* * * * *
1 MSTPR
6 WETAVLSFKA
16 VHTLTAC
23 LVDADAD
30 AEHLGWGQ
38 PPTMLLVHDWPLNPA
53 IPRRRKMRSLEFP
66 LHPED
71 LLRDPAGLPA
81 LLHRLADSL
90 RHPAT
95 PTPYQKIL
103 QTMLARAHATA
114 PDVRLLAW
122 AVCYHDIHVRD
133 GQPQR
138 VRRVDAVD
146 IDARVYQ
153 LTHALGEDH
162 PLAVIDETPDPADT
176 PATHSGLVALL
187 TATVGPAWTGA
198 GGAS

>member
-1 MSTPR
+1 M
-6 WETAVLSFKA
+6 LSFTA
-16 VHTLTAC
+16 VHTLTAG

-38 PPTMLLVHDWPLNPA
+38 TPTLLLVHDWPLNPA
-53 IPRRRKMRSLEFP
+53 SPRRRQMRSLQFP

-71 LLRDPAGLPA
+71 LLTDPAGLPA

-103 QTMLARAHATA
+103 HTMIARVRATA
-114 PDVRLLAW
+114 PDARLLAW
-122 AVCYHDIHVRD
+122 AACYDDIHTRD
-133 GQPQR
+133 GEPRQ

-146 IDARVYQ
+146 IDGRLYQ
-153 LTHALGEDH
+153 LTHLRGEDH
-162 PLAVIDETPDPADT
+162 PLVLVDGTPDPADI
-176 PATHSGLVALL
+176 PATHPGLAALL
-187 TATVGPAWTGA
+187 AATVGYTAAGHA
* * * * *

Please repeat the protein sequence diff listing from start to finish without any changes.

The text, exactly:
1 MSTPR
6 WETAVLSFKA
16 VHTLTAC
23 LVDADAD
30 AEHLGWGQ
38 PPTMLLVHDWPLNPA
53 IPRRRKMRSLEFP
66 LHPED
71 LLRDPAGLPA
81 LLHRLADSL
90 RHPAT
95 PTPYQKIL
103 QTMLARAHATA
114 PDVRLLAW
122 AVCYHDIHVRD
133 GQPQR
138 VRRVDAVD
146 IDARVYQ
153 LTHALGEDH
162 PLAVIDETPDPADT
176 PATHSGLVALL
187 TATVGPAWTGA
198 GGAS

>member
-1 MSTPR
+1 M
-6 WETAVLSFKA
+6 LSFTA
-16 VHTLTAC
+16 VHTLTAG

-38 PPTMLLVHDWPLNPA
+38 TPTLLLVHDWPLNPA
-53 IPRRRKMRSLEFP
+53 SPRRRQMRSLQFP

-71 LLRDPAGLPA
+71 LLTDPAGLPA

-103 QTMLARAHATA
+103 HTMIARVRATA
-114 PDVRLLAW
+114 PDARLLAW
-122 AVCYHDIHVRD
+122 AACYDDIHTRD
-133 GQPQR
+133 GEPRQ

-146 IDARVYQ
+146 IDGRLYQ
-153 LTHALGEDH
+153 LTHLRGEDH
-162 PLAVIDETPDPADT
+162 PLVLVDGTPDPADI
-176 PATHSGLVALL
+176 PATHPGLAALL
-187 TATVGPAWTGA
+187 AATVGYTAAGHA